At least, I cannot. Because no matter what else has occurred in my life, the Horseman shows up every fall. When the leaves start to change and the nights get crisp, he appears from the dark corners of my mind, scouring the countryside for his lost head (or possibly others’ heads?) reminding me that I don’t have it all figured out, that this, too shall pass, and the seasons will keep turning. But mostly he reminds me that there’s still some magic in the world. It’s just out of reach and just out of sight, but sometimes, like the Horseman, it slips into sight, allowing itself to be perceived for me to draw whatever truths I can from it.

So here’s to the Headless Horseman. May he never find his head, never cease his midnight rides, and keep the mystery alive. Our world certainly needs its heroes. But a hero needs to be humble, and nothing is quite so humbling as a ghost that cannot be vanquished and cannot be deterred from his errand.

Happy Halloween!

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Parents visit: Heidelberg

My parents came to visit, and I took them to Heidelberg to visit the castle there. It’s a pretty castle, and quite large, and on top of a very large hill. After a steep climb, we started going through the outer gates until we made it to the interior.


The castle has some beautiful views of the nearby hills, covered with vineyards, and the Neckar River.


A hilltop castle seems like a great place for a wedding.


The interior held what was purported to be the world’s largest wine barrel.


Nope, bigger than that one.

Ok, that’s pretty big. But it’s not that fuzzy in real life; the room was quite dim…

But then I found the REAL largest wine barrel (in an even darker, harder-to-photograph room):

Yes, that’s a staircase that goes up and over the barrel. I’m pretty sure this wine barrel would crush my house if it fell on it.

The courtyard was interesting, showing the old walls joined to the newer, renovated walls.

And of course, the fountains.

Heidelberg is a beautiful city, and we enjoyed the castle quite a bit.

Next up: Wine festival in Bad Durkheim.


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Five years

My wife and I celebrated our five year anniversary on Friday.

It’s a happy occasion, made more difficult by the fact that Mrs. Hessian is on another continent right now.

But she’ll be coming over to join me soon, and I’m counting the days. Literally counting the days; 33 days and she’ll be here!

We’ve packed a lot of events in our five years of marriage. Travel to new places. Experiencing new things, taking on projects and hobbies together, and recently, embarking on the adventure of parenthood together.

I love her more now than I did when we married, and am impatiently waiting for her to arrive here in Germany. She’s a wonderful mother, and is raising our daughter to be an equally awesome, kick-ass person. And the chance to live with my wife and daughter in Europe is an exciting prospect to me.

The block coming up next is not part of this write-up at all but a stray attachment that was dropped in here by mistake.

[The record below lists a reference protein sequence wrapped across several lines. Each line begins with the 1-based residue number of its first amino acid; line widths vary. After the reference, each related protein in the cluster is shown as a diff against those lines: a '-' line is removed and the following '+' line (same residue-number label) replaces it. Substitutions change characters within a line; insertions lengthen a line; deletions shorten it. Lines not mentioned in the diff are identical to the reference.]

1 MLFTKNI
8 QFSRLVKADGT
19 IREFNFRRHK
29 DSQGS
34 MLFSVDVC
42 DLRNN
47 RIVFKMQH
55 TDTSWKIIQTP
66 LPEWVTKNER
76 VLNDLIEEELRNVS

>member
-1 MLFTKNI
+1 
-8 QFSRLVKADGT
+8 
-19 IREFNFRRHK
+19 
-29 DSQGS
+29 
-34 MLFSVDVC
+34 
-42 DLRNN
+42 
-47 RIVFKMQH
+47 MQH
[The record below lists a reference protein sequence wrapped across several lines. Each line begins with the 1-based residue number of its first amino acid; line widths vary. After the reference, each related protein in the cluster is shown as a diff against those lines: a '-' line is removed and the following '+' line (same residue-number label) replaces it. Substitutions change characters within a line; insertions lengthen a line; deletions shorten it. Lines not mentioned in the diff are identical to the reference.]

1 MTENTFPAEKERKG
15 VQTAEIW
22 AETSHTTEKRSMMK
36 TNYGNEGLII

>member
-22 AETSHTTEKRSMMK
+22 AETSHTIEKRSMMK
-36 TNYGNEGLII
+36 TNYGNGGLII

So here’s to five years that have been full and exciting, and here’s to many more full, exciting years with a person I love having by my side.

Happy anniversay, Mrs. Hessian, and I cannot wait to show you guys Europe.

With love,

The Hessian

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Range day

Got to go to the range for our annual weapons qualification. Technically, I only have to qualify on the M16 rifle, but we decided to go a second day and qualify on the M9 pistol as well. Like the bumper stickers say about fishing, “A bad day at the range beats a good day at the office.”

Day 1 was the M16

First you zero:

Then you do the actual qualifications:

You were supposed to spread your shots around, only do four shots per target. My weapon kept jamming, and I’d lose count of which ones I had shot how many times. The result was that the poor sucker at 150 meters really got it good.

They give you 40 rounds; I got 32 of them on the targets. Minimum to qualify is 24. Not the best I’ve ever done, but not bad, either.

Day 2 was the M9 pistol.

No zeroing with this one; the pistol’s sights are not adjustable. You just point and shoot. They give you one human silhouette target, and you have to get as many in the black as possible.

I didn’t break any records on this one, but shot the hell out of that guy’s spleen:

I think this proves I’ll never be a villain.

It’s a good thing, too. If I was a stormtrooper, Han, Luke and Leia would be dead as hell.

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Mainz is an old town in the Rheinland, sitting on the edge of the Rhein river.  It was founded as a Roman fort over 2,000 years ago.  I decided to take a day and go check it out one weekend.

Narrow streets.  Exposed beam, wattle-and-daub construction.  And an huge old cathedral.  Yep, this is Germany all right.

Old walls. Reminders of Rome’s past presence.

And, the occasional actual Roman ruin.

There’s a very nice riverwalk area along the Rhein.

But over the river was the real prize… the Home Sought After:

Hesse.  I HAD to get there; it’s the name of the blog, after all.  So I climbed up to the great bridge that crosses the Rein, and started trudging across.  But was able to stop and appreciate the beach.  I don’t know about you, but I never envisioned the Rhein having beaches. And yet, there it was:

I continued on, and stopped halfway to savor the moment.

I was almost there! I took a moment to enjoy the view of the old sailing ship moored on the Hessian side.

I made it into Hesse, and climbed down off the bridge and found… graffiti.

Some pretty good graffiti, admittedly, but still…. On the other hand, as a young boy, my head probably would have exploded from the coolness of it, if I had just had the imagination to conjure up the image of a great white shark controlling a robot.

Well done, Hessian graffiti artist. You’ve restored my faith in the coolness of our people.

It was time for the most Hessian of meals. A variety of pork products served on sauerkraut, and mashed potatoes, and washed down with some dark lager.

That dark one in the upper left hand corner? Blutwurst. I’d never tried that. It’s one of those foods that’s intimidating because it is actually made from coagulated pig’s blood. It is quite tasty, though, once you get past the knowledge of what’s made of. The color is a dark, wine red, which makes it harder to forget that you’re eating congealed blood. The solution to that dilemma, of course, is a second half liter of lager.